I am a member of several pet-focused groups on Facebook, and I’ve been amazed at the number of people who post they don’t have air conditioning and are worried about their pets in the heat. I know I’ve been blessed, and I don’t think I could survive without my A/C when it’s as hot as it has been lately (over 90-degrees for about 10 days, here in Ohio).
The attached infographic from Dr. Belinda The Vet shows five symptoms of heatstroke. If you see your dog exhibiting these symptoms, what should you do?
Immediately move your dog into a cooler area. Preferably into air conditioning, but a good fan or even the shade from a tree will help. Place the dog in a bathtub or kiddie pool of cool water, and keep the head elevated out of the water. If you can’t get to a tub or pool, put ice packs on the dog’s head and neck. If you don’t have ice packs, frozen veggies, cold compresses or running water will do.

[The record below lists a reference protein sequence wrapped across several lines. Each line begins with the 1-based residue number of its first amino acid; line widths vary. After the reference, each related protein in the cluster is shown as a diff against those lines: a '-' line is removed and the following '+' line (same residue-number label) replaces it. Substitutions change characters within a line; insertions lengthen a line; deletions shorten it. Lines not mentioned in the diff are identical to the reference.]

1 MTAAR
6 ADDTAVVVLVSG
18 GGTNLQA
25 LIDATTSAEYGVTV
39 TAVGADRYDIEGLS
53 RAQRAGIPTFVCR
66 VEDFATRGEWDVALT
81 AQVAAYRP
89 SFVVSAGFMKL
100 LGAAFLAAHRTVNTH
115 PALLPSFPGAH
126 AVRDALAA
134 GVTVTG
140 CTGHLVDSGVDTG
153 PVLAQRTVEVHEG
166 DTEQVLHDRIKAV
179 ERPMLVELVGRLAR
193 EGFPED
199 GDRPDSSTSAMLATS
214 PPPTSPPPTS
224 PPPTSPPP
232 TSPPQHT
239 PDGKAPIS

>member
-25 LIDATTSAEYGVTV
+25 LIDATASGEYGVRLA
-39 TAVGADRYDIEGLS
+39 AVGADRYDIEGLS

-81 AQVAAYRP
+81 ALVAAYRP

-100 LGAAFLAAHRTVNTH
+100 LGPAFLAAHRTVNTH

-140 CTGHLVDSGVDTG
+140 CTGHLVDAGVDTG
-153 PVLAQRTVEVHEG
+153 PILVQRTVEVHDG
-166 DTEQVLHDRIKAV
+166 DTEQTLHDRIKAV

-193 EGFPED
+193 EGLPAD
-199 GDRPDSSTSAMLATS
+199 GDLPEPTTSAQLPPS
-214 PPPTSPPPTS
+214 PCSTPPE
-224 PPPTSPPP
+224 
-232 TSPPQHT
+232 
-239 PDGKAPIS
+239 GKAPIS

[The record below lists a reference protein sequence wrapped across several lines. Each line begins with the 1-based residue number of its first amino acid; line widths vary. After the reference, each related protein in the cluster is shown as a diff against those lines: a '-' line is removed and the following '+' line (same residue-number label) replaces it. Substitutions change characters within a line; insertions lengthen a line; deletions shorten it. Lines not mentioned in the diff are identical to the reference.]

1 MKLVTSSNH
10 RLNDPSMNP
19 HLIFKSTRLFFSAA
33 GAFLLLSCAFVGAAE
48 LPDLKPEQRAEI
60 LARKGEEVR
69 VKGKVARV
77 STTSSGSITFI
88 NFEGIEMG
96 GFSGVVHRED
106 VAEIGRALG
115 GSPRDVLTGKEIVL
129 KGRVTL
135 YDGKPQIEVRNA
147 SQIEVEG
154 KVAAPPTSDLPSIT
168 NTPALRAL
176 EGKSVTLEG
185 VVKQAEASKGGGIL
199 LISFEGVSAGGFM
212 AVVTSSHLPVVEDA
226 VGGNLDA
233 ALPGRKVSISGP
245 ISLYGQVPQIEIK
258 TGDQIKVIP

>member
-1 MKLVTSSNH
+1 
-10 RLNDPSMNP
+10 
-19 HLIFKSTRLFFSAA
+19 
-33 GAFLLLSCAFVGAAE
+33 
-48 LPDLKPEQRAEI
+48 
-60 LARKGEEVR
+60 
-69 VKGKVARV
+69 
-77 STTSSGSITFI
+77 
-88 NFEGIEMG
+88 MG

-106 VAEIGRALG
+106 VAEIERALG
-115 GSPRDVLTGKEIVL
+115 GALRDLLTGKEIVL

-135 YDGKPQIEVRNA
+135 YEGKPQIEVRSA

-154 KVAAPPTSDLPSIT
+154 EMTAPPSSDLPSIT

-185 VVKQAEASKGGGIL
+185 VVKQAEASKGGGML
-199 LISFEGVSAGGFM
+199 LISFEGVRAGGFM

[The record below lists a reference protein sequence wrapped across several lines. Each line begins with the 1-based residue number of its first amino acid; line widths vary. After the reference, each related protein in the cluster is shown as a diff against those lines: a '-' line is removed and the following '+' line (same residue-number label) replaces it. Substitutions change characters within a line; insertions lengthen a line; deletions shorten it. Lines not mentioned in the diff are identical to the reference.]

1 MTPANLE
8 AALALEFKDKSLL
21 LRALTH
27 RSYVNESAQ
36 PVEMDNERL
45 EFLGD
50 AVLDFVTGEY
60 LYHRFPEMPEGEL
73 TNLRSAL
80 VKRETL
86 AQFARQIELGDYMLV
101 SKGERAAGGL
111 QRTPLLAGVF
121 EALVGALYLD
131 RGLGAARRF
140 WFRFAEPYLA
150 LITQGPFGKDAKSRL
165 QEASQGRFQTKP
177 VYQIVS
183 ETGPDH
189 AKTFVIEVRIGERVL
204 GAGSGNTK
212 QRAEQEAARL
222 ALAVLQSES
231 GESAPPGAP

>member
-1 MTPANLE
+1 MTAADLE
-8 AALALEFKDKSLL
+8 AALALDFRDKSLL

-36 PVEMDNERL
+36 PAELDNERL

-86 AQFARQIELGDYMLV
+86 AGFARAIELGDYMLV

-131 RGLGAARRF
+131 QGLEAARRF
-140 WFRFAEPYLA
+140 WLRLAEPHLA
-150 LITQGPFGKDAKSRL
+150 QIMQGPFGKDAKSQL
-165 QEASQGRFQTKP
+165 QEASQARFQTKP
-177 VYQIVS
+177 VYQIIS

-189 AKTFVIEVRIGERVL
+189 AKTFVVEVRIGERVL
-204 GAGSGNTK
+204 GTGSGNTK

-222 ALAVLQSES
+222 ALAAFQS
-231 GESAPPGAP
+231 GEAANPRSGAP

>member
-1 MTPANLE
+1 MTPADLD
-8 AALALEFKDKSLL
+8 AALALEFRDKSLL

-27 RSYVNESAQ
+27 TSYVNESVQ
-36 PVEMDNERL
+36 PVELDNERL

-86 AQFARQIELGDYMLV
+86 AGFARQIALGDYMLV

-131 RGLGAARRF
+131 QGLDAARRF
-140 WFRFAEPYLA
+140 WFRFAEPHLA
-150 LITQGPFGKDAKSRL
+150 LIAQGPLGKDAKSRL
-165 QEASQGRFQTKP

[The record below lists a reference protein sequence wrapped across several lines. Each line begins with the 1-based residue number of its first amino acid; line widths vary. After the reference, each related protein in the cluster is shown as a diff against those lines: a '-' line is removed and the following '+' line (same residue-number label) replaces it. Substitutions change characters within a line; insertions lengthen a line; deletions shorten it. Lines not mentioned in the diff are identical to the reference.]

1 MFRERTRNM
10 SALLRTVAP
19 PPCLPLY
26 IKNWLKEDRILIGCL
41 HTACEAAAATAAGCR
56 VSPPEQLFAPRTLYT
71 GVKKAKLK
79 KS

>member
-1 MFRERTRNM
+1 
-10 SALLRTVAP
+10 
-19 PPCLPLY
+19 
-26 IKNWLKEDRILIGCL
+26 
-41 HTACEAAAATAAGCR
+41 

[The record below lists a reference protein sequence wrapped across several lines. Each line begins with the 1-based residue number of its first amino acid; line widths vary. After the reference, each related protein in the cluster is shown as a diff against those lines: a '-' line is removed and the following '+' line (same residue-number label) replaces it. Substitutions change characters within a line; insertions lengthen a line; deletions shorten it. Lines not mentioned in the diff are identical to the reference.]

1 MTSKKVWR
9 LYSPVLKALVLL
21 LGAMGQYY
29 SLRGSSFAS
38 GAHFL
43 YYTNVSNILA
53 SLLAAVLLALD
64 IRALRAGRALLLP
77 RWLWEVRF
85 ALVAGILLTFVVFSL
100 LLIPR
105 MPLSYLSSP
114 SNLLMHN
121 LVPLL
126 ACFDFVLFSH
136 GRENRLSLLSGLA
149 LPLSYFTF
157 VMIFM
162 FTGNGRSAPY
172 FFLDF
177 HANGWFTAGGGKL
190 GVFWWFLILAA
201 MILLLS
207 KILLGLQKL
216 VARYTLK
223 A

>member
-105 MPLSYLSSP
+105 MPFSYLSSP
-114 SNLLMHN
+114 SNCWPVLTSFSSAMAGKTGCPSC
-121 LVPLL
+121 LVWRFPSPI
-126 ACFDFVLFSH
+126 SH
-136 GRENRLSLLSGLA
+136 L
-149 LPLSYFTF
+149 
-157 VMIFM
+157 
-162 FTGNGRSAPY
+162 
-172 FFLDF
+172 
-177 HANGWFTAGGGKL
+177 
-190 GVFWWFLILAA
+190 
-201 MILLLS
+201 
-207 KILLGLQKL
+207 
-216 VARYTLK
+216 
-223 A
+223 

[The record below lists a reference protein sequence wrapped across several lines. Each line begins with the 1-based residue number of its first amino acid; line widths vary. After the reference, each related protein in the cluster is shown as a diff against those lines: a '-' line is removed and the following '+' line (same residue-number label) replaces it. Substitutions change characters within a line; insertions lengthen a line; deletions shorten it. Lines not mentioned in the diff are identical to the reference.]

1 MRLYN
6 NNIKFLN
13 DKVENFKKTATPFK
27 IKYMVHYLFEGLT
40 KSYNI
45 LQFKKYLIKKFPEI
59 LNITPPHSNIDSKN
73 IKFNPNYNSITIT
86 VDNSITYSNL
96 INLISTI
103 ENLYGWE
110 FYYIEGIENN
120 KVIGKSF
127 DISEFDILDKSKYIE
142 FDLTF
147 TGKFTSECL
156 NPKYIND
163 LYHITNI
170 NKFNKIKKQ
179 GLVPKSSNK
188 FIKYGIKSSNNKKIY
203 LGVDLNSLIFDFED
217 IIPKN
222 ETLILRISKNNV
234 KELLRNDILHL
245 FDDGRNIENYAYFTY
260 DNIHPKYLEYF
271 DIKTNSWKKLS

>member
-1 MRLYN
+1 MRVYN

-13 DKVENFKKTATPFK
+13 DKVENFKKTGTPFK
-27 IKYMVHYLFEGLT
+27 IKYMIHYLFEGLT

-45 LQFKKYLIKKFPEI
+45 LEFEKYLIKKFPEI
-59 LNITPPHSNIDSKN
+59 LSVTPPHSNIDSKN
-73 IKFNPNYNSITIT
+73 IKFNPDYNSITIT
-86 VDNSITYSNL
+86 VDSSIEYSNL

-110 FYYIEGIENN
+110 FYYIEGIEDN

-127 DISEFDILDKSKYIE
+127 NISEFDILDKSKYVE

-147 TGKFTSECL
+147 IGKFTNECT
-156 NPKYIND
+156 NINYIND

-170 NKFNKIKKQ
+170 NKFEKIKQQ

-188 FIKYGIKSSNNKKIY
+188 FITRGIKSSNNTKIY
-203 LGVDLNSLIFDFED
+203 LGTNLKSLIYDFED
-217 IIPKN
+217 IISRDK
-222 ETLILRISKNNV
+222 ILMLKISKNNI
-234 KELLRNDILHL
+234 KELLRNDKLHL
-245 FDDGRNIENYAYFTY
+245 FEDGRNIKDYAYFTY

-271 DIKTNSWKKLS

If the dog is conscious, allow him or her to drink as much water as desired. Adding a pinch of salt to the water will help with electrolyte balance.
Take the dog’s temperature every five minutes until it falls below 103 degrees F.
Now that you have the dog stabilized, seek immediate veterinary attention so the dog can be treated for any internal complications.
To help prevent heatstroke, make sure you limit your dog’s time outside on high heat days, especially if you live in a humid area. Remember, your dog can’t sweat like you do to cool off. Black dogs are especially vulnerable to heat problems, as are dogs who have smushed noses like Pugs.
Provide plenty of water for your dog, both inside and outside. For a cool treat, fill a bucket with water, drop in a few treats and small toys, then freeze it. Dip the whole bucket briefly into a sink full of tepid water to loosen the ice block. Place the ice block in a dish and let your dog lick or chew to find the encased treats and toys.
Until next time,
Good day, and good dog!